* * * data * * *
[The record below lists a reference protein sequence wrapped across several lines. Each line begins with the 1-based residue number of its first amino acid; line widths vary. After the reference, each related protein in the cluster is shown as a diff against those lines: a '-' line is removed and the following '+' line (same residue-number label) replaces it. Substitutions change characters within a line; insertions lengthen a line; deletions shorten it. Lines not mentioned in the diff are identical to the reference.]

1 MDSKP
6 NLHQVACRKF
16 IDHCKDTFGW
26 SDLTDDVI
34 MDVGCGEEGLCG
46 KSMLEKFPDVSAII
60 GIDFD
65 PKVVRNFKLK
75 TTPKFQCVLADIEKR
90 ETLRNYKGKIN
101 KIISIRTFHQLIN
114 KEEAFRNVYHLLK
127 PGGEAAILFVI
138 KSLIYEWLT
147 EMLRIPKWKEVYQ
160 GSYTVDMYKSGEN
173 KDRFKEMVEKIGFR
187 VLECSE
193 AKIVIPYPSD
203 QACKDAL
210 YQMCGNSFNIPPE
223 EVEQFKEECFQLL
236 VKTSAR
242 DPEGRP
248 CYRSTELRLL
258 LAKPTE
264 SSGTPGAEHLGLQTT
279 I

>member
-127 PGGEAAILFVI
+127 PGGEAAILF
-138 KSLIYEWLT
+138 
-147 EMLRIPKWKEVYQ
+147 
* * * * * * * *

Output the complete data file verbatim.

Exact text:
[The record below lists a reference protein sequence wrapped across several lines. Each line begins with the 1-based residue number of its first amino acid; line widths vary. After the reference, each related protein in the cluster is shown as a diff against those lines: a '-' line is removed and the following '+' line (same residue-number label) replaces it. Substitutions change characters within a line; insertions lengthen a line; deletions shorten it. Lines not mentioned in the diff are identical to the reference.]

1 MDSKP
6 NLHQVACRKF
16 IDHCKDTFGW
26 SDLTDDVI
34 MDVGCGEEGLCG
46 KSMLEKFPDVSAII
60 GIDFD
65 PKVVRNFKLK
75 TTPKFQCVLADIEKR
90 ETLRNYKGKIN
101 KIISIRTFHQLIN
114 KEEAFRNVYHLLK
127 PGGEAAILFVI
138 KSLIYEWLT
147 EMLRIPKWKEVYQ
160 GSYTVDMYKSGEN
173 KDRFKEMVEKIGFR
187 VLECSE
193 AKIVIPYPSD
203 QACKDAL
210 YQMCGNSFNIPPE
223 EVEQFKEECFQLL
236 VKTSAR
242 DPEGRP
248 CYRSTELRLL
258 LAKPTE
264 SSGTPGAEHLGLQTT
279 I

>member
-127 PGGEAAILFVI
+127 PGGEAAILF
-138 KSLIYEWLT
+138 
-147 EMLRIPKWKEVYQ
+147 